As drastic as some of these changes may sound, those proposing them argue these curricular adjustments benefit LGBTQ students and those from non-traditional families by making them feel more included.
They also argue the changes benefit every student, as they lead to biology being presented in a more accurate manner.
Reptiles with temperature dependent sex determination, sex-changing clown fish, and fungi with potentially thousands of mating types are just a few examples of naturally occurring biological phenomena that proponents claim get ignored when biology instructors focus their lessons too narrowly on what is purportedly normal for humans.
Hanna Kokko, an evolutionary ecologist from the University of Zurich, has previously noted how evolutionary theory is biased by a human perspective that influences matters ranging from sex, reproduction and sexual selection to inbreeding, sexual jealousy, and cooperation in organisms biologically different from humans that do not share human morals or mores.
A group of authors from the Tree of Sex, an organization that maintains a database containing information on the sexual systems of thousands of organisms, made similar points in a 2014 essay on diversity in sex determination across the tree of life, highlighting many of the same organisms discussed by those trying to make biology more LGBTQ-friendly.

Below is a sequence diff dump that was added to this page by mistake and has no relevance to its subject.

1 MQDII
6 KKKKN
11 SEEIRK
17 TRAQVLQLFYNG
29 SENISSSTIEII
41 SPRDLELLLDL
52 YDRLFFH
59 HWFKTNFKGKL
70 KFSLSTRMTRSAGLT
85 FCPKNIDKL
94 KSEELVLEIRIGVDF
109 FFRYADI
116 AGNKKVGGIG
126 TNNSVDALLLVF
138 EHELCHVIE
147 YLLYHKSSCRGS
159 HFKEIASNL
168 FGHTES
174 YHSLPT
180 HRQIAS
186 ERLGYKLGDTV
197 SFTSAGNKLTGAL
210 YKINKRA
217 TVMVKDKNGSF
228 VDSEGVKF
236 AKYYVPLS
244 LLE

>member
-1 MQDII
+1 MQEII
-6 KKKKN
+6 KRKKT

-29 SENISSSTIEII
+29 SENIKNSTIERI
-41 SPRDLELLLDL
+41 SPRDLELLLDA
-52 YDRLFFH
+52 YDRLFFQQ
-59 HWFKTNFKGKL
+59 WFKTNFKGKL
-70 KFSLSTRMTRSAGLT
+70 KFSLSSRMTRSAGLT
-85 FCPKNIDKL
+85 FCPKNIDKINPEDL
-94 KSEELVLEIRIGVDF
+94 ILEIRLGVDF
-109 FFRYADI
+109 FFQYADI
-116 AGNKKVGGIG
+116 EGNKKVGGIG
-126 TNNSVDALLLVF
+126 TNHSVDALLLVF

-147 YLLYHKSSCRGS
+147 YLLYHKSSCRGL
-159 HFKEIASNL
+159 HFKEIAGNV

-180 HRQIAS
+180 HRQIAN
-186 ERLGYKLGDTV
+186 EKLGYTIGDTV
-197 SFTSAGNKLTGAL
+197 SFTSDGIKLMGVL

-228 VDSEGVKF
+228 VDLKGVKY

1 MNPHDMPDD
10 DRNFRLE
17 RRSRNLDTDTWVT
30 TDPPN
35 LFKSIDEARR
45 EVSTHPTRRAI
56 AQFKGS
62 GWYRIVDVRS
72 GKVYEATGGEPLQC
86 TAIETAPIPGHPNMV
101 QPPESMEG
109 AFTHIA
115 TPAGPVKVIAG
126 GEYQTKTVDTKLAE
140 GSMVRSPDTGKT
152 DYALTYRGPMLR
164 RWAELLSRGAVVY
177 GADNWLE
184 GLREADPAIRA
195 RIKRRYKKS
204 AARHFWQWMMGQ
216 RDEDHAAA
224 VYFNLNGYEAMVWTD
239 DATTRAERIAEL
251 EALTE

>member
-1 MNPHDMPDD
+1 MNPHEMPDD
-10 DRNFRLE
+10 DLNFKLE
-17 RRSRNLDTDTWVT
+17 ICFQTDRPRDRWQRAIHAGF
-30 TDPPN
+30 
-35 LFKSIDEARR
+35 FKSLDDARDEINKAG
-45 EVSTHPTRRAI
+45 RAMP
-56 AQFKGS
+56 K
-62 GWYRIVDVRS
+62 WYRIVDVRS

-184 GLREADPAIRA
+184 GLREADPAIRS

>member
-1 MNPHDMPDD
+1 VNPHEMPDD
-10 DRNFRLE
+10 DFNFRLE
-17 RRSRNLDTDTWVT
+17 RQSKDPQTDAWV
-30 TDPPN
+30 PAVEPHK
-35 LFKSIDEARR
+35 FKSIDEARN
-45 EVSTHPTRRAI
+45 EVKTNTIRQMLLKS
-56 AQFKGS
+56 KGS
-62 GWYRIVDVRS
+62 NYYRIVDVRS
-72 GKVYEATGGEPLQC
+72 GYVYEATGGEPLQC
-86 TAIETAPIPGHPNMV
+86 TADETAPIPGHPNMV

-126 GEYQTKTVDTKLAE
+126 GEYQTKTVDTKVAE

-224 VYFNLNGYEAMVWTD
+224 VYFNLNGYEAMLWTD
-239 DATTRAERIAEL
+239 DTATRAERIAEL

However, contained in these works that focus on human bias, there is usually still some basic acknowledgment of binary sex, at least for organisms that exhibit some basic sex differences – even if they are only at the gametic level.
Those who frame these discussions in terms of LGBTQ inclusivity generally discuss sex and gender binaries as outdated concepts rejected by an ill-defined scientific consensus, often coupled with the assumption that sexual and developmental processes different from those of humans in other organisms affirm every letter of the LGBTQ alphabet and beyond.
The trio of science teachers from Gender-Inclusive Biology, for example, opined, “When we normalize gender and sexual diversity in natural phenomena, we celebrate and affirm all student experiences.”
Within these commentaries and reports on the need to make biology more inclusive for LGBTQ students there is also a sense of confusion or frustration as to why more biology instructors fail to update their presentation of numerous key concepts accordingly.
“Biology courses are unique among STEM disciplines in that examples and concepts taught in core courses touch on sex, gender, and orientation,” wrote a group of researchers, led by Sarah Eddy of Florida International University, in a 2022 report detailing the biology classroom experiences of five LGBTQ students.